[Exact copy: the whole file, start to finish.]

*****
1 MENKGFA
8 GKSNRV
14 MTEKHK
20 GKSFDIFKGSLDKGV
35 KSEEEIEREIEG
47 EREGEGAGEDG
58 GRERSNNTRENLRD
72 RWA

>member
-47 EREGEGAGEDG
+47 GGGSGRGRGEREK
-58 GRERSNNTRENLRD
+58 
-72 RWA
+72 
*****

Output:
1 MENKGFA
8 GKSNRV
14 MTEKHK
20 GKSFDIFKGSLDKGV
35 KSEEEIEREIEG
47 EREGEGAGEDG
58 GRERSNNTRENLRD
72 RWA

>member
-47 EREGEGAGEDG
+47 GGGSGRGRGEREK
-58 GRERSNNTRENLRD
+58 
-72 RWA
+72 